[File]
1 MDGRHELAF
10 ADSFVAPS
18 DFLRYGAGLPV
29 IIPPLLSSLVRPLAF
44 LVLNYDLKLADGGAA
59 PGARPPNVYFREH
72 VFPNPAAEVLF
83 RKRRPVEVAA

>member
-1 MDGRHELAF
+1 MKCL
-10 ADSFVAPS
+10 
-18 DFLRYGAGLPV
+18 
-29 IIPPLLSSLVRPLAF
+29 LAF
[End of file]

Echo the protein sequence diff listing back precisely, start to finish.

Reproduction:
1 MDGRHELAF
10 ADSFVAPS
18 DFLRYGAGLPV
29 IIPPLLSSLVRPLAF
44 LVLNYDLKLADGGAA
59 PGARPPNVYFREH
72 VFPNPAAEVLF
83 RKRRPVEVAA

>member
-1 MDGRHELAF
+1 MKCL
-10 ADSFVAPS
+10 
-18 DFLRYGAGLPV
+18 
-29 IIPPLLSSLVRPLAF
+29 LAF